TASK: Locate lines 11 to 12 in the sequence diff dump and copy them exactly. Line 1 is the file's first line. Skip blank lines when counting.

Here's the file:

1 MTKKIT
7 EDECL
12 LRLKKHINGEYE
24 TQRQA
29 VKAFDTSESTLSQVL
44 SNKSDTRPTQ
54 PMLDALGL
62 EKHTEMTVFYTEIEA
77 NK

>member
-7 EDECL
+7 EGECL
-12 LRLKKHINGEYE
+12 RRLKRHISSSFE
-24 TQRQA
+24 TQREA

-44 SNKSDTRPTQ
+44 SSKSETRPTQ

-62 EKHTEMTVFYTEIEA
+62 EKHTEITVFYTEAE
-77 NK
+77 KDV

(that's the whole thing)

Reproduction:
-7 EDECL
+7 EGECL